• Performance of a bilateral salpingo-oophorectomy will be at the treating surgeon's discretion
    • No positive or close (< 3 mm) resection margins
  • Appropriate stage for protocol entry, including no distant metastases, based upon the following minimum diagnostic workup:

    • History/physical examination within 45 days prior to registration
    • Computed tomography (CT), magnetic resonance imaging (MRI), or positron emission tomography (PET)-CT including the abdomen and pelvis should be performed for initial radiological staging (performed pre- or post-surgery within 90 days prior to registration)

      • Imaging performed postoperatively should show no evidence of residual disease
      • Any evidence of malignancy identified on preoperative imaging should have been completely resected surgically prior to protocol treatment
    • Chest x-ray or chest CT must be performed within 90 days prior to registration (unless a PET-CT has been performed)
  • Endometrial cancer:

    • Patients with the following histologic features are eligible for pelvic radiation therapy without weekly cisplatin:

      • Less than 50% myometrial invasion, grade 3 adenocarcinoma without uterine serous carcinoma (USC), or clear cell histology
      • At least 50% myometrial invasion, grade 1-2 adenocarcinoma without USC, or clear cell histology
    • Patients with the following histologic features may be treated with pelvic radiation with or without weekly cisplatin (the decision to add weekly cisplatin for these patients is at the treating physician's discretion):

      • At least 50% myometrial invasion, grade 3 including USC and clear cell carcinoma
      • International Federation of Gynecology and Obstetrics (FIGO) 2009 stage II endometrial cancer of any grade including USC and clear cell carcinoma
      • FIGO 2009 stage IIIC1 (pelvic lymph node positive only, para-aortic nodes sampled and negative) including USC and clear cell carcinoma
  • Cervical cancer:

    • Patients with the following pathology findings may be treated with pelvic radiation with or without weekly cisplatin at the treating physician's discretion:

      • Patients with intermediate-risk features including two of the following histologic findings after radical hysterectomy: 1/3 or more stromal invasion, lymph-vascular space invasion or large clinical tumor diameter (> 4 cm)
      • Patients with cervical cancer treated with a simple hysterectomy with negative margins
    • Patients with any of the following criteria following radical hysterectomy are eligible for this study and must receive weekly cisplatin:

      • Positive resected pelvic nodes (para-aortic nodes sampled and negative)
      • Microscopic parametrial invasion with negative margins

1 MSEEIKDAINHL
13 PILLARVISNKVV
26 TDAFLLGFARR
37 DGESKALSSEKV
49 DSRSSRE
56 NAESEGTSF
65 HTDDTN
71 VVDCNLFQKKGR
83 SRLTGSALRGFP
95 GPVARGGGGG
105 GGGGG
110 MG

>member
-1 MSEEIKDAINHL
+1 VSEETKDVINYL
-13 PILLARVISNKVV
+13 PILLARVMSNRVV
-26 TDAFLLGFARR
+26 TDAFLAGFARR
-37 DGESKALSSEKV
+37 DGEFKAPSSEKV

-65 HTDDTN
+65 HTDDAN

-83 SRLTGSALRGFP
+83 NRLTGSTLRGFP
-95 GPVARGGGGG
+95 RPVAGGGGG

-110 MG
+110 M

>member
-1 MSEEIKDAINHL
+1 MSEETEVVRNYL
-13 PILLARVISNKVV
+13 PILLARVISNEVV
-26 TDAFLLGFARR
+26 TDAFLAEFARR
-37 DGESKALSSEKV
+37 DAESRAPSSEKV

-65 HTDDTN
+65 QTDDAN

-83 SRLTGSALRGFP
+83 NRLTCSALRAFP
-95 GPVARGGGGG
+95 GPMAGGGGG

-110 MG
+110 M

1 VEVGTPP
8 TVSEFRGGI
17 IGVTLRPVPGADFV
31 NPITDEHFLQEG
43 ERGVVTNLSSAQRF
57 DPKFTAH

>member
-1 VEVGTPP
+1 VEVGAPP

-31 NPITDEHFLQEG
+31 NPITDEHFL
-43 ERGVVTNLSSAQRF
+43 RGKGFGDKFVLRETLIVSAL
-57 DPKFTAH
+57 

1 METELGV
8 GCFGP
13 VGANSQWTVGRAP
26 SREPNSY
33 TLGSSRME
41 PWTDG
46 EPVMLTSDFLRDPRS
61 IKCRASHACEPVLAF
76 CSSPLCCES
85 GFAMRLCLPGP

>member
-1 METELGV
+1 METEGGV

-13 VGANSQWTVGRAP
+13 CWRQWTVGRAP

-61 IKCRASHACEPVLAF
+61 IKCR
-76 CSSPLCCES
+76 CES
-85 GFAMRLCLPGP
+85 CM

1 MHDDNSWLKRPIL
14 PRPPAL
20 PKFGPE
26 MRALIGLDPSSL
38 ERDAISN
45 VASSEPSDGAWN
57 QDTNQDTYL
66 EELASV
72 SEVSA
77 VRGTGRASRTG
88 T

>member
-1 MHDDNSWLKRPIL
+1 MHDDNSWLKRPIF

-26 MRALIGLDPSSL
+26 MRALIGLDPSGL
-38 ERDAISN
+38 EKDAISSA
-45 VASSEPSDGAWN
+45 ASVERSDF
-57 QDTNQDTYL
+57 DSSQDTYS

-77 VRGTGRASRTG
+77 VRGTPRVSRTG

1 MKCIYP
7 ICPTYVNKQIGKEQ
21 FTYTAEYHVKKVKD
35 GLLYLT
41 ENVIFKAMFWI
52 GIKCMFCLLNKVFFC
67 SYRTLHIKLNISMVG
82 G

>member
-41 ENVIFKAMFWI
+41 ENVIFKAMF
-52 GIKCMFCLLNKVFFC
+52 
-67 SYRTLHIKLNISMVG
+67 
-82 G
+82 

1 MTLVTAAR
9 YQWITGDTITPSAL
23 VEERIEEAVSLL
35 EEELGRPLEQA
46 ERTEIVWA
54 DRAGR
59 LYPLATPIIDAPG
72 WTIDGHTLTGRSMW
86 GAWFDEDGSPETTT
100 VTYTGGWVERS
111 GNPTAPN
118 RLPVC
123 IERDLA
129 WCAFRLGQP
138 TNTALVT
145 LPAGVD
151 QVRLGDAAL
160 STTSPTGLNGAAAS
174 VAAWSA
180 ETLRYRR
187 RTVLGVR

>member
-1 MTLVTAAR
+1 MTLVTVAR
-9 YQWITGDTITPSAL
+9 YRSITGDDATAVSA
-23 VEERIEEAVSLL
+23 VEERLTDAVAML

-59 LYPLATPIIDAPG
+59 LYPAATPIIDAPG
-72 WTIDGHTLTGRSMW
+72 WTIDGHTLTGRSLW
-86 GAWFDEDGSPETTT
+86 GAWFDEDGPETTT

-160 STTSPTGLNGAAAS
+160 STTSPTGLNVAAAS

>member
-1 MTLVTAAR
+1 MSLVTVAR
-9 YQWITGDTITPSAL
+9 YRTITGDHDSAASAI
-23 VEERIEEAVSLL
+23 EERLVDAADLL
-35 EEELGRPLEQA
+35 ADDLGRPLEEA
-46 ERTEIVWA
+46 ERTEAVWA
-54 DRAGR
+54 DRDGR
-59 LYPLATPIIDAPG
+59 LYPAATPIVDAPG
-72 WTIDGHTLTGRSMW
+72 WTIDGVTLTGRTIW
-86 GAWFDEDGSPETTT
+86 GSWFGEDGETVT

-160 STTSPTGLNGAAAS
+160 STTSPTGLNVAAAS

• No patients with para-aortic nodal disease or who require extended-field radiotherapy beyond the pelvis
  • No patients with histology consisting of endometrial stromal sarcoma, leiomyosarcoma, malignant mixed mullerian tumor (MMMT), or carcinosarcoma
  • No evidence of metastatic disease outside of the pelvis

PATIENT CHARACTERISTICS:

  • Zubrod performance status 0-2
  • Absolute neutrophil count (ANC) ≥ 1,500 cells/mm³
  • Platelets ≥ 100,000 cells/mm³
  • Hemoglobin (Hgb) ≥ 8.0 g/dL (the use of transfusion or other intervention to achieve Hgb ≥ 8.0 g/dL is acceptable)
  • For patients receiving chemotherapy:

    • Within 14 days prior to registration, serum creatinine ≤ 1.5 mg/dL AND calculated creatinine clearance ≥ 50 mL/min
    • Aspartate aminotransferase (AST) ≤ 2 times upper limit of normal (ULN)
    • Bilirubin ≤ 2 times ULN
    • Alkaline phosphatase, magnesium, blood urea nitrogen (BUN), and electrolytes must be obtained and recorded
  • Fertile patients must use effective contraception
  • Not pregnant and/or breastfeeding
  • Willing and able to complete the bowel and urinary domains of the expanded prostate cancer index composite (EPIC) instrument prior to registration
  • No patients who exceed the weight/size limits of the treatment table or CT scanner
  • No mental status changes or bladder control problems that make the patient unable to comply with bladder-filling instructions
  • No prior invasive malignancy (except non-melanomatous skin cancer) unless disease-free for a minimum of 3 years
  • No patients with active inflammatory bowel disease
  • No severe, active co-morbidity, defined as follows:

    • Unstable angina and/or congestive heart failure requiring hospitalization within the last 6 months
    • Transmural myocardial infarction within the last 6 months
    • Acute bacterial or fungal infection requiring intravenous antibiotics at the time of registration
    • Other major medical illness that requires hospitalization or precludes study therapy at the time of registration
    • Hepatic insufficiency resulting in clinical jaundice and/or coagulation defects (however, laboratory test coagulation parameters are not required for entry into this protocol)
    • Acquired Immune Deficiency Syndrome (AIDS) based upon current CDC definition (however, human immunodeficiency virus [HIV] testing is not required for entry into this protocol)

PRIOR CONCURRENT THERAPY:

  • See Disease Characteristics
  • No prior radiation therapy to the pelvis
  • No prior treatment with platinum-based chemotherapy
  • Patients may NOT receive amifostine or other protective reagents
  Contacts and Locations
Choosing to participate in a study is an important personal decision. Talk with your doctor and family members or friends about deciding to join a study. To learn more about this study, you or your doctor may contact the study research staff using the Contacts provided below. For general information, see Learn About Clinical Studies.

Please refer to this study by its ClinicalTrials.gov identifier: NCT01672892

  Show 139 Study Locations
Sponsors and Collaborators
Radiation Therapy Oncology Group
Investigators
Principal Investigator: Ann Klopp, MD, PhD M.D. Anderson Cancer Center
  More Information

Additional Information:
No publications provided

Responsible Party: Radiation Therapy Oncology Group
ClinicalTrials.gov Identifier: NCT01672892     History of Changes
Other Study ID Numbers: RTOG 1203, CDR0000738944, NCI-2012-02001
Study First Received: August 23, 2012
Last Updated: August 4, 2014
Health Authority: United States: Federal Government

Keywords provided by Radiation Therapy Oncology Group:
perioperative/postoperative complications
gastrointestinal complications
radiation toxicity
urinary complications
urinary tract toxicity
endometrial clear cell carcinoma
endometrial papillary serous carcinoma
stage IA endometrial carcinoma
stage IB endometrial carcinoma
stage II endometrial carcinoma
stage IIIA endometrial carcinoma
stage IIIB endometrial carcinoma
stage IIIC endometrial carcinoma
endometrial adenocarcinoma
cervical adenocarcinoma
stage IB cervical cancer
stage IIA cervical cancer
stage IIB cervical cancer

Additional relevant MeSH terms:
Postoperative Complications
Uterine Cervical Neoplasms
Radiation Injuries
Uterine Neoplasms
Genital Neoplasms, Female
Urogenital Neoplasms
Neoplasms by Site
Neoplasms
Uterine Cervical Diseases
Uterine Diseases
Genital Diseases, Female
Wounds and Injuries
Pathologic Processes

ClinicalTrials.gov processed this record on September 16, 2014